I decided to take all my stills using my iPhone as I am not confident enough with the DSLR and just wanted to be able to go out and snap without looking too conspicuous. I was most concerned with the framing of my shots, to make my pictures more interesting and to add interest where I could. In all my photos I wanted the sky to feature and to show contrast with buildings beneath it. Here are the selected 5:
- The sky again tries to dominate but the man made buildings at edges of the frame both left and right are closing in menacingly I think. They look like curtains closing in on a window soon to block out all light. There is life inside the building if you look closely we see a figure standing up close and enjoying the view of the sky and light unaware of what is happening behind her. I particularly like the flats in the centre, lit by the setting sun from the right, and their shapes overlapping make the buildings look connected, like a family. The trees in front of them give them a break and separate them from the next block of concrete. I like the triangular shape in the centre of frame; it draws your eye upward to the sky but then back down again to the buildings at the base. The clouds as always are an added interest adding movement to the shot.
2. An image of a tall looming building, housing hundreds of people slicing through the pale blue almost empty sky. The sun lights only the top half of the building, leaving the rest looking dark and cold. The sharp corner at the top of the frame seems to point right in towards the sky and then forces your eye downwards to the ladder looking column of windows on the left that disappear out of frame. What I like most is the lamppost silhouette sneaking in to frame half way up on the right, completely out of place looking like a giraffes head nosing in on the scene to see what’s going on.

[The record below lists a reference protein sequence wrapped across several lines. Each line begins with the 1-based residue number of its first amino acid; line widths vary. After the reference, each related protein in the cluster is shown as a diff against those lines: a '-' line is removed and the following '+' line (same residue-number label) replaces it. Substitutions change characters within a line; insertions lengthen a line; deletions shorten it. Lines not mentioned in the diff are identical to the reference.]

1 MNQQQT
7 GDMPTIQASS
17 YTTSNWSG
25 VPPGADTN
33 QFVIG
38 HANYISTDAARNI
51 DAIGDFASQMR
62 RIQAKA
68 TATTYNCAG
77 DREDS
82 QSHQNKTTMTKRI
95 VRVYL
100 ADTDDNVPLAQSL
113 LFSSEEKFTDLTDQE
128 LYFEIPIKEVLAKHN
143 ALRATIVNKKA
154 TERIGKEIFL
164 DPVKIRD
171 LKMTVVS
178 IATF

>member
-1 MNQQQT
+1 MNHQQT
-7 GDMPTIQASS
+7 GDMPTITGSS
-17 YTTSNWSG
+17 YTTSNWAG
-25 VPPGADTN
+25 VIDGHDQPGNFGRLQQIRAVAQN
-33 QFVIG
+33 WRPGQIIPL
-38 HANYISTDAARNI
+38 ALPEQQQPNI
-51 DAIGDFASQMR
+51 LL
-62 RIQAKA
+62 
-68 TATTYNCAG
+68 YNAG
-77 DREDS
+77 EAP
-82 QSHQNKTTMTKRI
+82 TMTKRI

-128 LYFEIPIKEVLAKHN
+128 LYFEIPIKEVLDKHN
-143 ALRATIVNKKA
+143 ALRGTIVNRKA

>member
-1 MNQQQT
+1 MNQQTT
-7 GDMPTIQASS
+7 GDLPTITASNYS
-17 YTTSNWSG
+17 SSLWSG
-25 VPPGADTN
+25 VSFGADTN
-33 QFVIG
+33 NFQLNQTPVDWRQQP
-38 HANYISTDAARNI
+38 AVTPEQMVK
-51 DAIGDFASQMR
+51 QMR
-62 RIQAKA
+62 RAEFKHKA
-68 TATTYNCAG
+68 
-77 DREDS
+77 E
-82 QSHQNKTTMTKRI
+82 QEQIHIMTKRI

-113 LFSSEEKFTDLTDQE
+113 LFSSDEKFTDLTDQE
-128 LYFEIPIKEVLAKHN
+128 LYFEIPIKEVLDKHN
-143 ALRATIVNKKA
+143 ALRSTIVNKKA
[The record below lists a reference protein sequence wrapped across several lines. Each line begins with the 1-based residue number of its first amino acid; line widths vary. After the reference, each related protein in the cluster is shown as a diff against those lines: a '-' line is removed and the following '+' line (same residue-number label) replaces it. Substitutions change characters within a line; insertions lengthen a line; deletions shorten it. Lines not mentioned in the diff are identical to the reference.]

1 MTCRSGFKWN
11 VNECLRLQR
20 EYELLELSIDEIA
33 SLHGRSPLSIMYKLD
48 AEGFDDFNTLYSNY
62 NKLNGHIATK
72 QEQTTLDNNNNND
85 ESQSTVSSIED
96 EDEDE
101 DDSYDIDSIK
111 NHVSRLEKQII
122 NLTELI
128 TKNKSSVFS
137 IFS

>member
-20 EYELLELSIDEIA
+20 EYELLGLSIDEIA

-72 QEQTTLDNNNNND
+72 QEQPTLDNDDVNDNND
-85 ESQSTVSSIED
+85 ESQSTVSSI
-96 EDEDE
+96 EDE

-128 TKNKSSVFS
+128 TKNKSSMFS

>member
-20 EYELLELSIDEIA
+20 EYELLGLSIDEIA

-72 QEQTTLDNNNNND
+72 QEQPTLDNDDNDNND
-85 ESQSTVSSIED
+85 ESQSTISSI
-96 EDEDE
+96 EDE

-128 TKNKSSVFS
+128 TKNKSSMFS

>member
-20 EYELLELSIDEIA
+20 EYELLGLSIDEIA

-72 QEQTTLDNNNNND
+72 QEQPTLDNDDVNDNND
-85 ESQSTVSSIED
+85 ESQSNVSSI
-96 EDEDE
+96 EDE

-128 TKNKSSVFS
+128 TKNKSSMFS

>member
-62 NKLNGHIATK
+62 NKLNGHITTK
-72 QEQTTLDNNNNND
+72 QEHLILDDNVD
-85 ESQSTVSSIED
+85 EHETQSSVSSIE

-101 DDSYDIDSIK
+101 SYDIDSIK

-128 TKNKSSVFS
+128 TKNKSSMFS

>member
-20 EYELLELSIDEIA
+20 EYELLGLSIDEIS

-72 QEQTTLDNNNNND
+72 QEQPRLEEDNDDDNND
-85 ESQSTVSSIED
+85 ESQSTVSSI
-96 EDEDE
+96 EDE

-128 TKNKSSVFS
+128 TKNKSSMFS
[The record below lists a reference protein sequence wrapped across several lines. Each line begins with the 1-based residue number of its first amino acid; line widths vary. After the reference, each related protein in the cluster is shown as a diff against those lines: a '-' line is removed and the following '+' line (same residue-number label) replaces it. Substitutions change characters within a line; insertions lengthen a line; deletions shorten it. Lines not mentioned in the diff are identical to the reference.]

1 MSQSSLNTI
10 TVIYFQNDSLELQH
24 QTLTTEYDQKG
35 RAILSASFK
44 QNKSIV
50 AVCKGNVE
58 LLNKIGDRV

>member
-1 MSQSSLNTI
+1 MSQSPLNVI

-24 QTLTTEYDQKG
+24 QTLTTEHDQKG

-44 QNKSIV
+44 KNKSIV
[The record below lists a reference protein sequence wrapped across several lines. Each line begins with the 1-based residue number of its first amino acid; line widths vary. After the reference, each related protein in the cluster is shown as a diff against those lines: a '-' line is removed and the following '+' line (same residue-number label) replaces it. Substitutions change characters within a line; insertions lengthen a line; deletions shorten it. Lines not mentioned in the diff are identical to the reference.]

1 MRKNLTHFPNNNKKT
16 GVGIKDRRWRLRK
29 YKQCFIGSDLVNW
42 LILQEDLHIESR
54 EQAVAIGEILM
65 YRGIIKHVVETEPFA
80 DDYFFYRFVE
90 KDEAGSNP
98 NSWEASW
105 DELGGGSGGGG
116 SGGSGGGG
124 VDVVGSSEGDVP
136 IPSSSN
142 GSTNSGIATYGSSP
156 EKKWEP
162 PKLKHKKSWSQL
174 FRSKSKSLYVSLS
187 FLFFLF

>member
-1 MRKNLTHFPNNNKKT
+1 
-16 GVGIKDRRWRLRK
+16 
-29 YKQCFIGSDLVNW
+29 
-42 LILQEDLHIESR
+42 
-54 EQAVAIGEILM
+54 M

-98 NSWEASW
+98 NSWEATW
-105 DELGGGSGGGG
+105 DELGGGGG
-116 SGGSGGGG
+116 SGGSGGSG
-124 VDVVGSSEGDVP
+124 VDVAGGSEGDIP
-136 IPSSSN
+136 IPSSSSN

3. I was experimenting with in the style of Alvin Langdon Coburn (as discussed in other work) and wanted to include silhouettes in the frame. What I think works well with this shot is the way the man made traffic lights are shown as black and contrast with the reds in the background on the tower block. The building as well offers interest with its 4 different colours but I like the way also that I have managed to capture the setting sun as it illuminates one strip of red to really stand out and catch the eye. The added interest of the man made structures in opposition or conflict with the living tree struggling to survive in the concrete and steel world adds drama. The extended arm of the traffic light as it looms in toward the centre of the frame adds menace, it is taking over but can also look like an extension of the tree. You almost miss the central grey lamppost structure resembling a ships sail as it blends into the concrete behind it and the more you look the more you see. The sky adds more drama as the light is fading on the day but the clouds add some hope with a last hint of white clinging on.